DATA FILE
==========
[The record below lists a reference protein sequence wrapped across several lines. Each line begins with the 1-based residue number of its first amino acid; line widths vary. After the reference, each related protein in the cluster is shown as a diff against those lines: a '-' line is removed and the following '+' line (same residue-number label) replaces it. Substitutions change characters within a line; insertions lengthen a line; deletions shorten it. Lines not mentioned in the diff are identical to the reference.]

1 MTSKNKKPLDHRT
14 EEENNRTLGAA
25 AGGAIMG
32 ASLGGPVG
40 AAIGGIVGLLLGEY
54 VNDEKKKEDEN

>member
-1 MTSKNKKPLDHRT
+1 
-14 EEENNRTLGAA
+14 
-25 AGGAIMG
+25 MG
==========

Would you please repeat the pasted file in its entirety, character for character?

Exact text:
[The record below lists a reference protein sequence wrapped across several lines. Each line begins with the 1-based residue number of its first amino acid; line widths vary. After the reference, each related protein in the cluster is shown as a diff against those lines: a '-' line is removed and the following '+' line (same residue-number label) replaces it. Substitutions change characters within a line; insertions lengthen a line; deletions shorten it. Lines not mentioned in the diff are identical to the reference.]

1 MTSKNKKPLDHRT
14 EEENNRTLGAA
25 AGGAIMG
32 ASLGGPVG
40 AAIGGIVGLLLGEY
54 VNDEKKKEDEN

>member
-1 MTSKNKKPLDHRT
+1 
-14 EEENNRTLGAA
+14 
-25 AGGAIMG
+25 MG